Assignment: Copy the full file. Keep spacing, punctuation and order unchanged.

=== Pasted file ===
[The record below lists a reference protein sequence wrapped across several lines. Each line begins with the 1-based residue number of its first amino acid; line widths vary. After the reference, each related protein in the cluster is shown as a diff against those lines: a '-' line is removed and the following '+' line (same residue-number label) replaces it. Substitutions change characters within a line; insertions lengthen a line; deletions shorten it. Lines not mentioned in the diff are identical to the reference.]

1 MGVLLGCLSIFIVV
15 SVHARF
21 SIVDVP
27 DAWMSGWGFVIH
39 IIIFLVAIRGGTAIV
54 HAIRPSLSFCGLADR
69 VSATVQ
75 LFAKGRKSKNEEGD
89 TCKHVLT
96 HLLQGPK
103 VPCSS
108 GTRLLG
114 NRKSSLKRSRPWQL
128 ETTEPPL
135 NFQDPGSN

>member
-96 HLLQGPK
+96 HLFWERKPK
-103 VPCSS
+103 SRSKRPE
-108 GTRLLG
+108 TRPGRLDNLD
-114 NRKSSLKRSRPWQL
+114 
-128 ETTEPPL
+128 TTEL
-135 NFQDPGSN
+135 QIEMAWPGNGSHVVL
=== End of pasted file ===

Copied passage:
[The record below lists a reference protein sequence wrapped across several lines. Each line begins with the 1-based residue number of its first amino acid; line widths vary. After the reference, each related protein in the cluster is shown as a diff against those lines: a '-' line is removed and the following '+' line (same residue-number label) replaces it. Substitutions change characters within a line; insertions lengthen a line; deletions shorten it. Lines not mentioned in the diff are identical to the reference.]

1 MGVLLGCLSIFIVV
15 SVHARF
21 SIVDVP
27 DAWMSGWGFVIH
39 IIIFLVAIRGGTAIV
54 HAIRPSLSFCGLADR
69 VSATVQ
75 LFAKGRKSKNEEGD
89 TCKHVLT
96 HLLQGPK
103 VPCSS
108 GTRLLG
114 NRKSSLKRSRPWQL
128 ETTEPPL
135 NFQDPGSN

>member
-96 HLLQGPK
+96 HLFWERKPK
-103 VPCSS
+103 SRSKRPE
-108 GTRLLG
+108 TRPGRLDNLD
-114 NRKSSLKRSRPWQL
+114 
-128 ETTEPPL
+128 TTEL
-135 NFQDPGSN
+135 QIEMAWPGNGSHVVL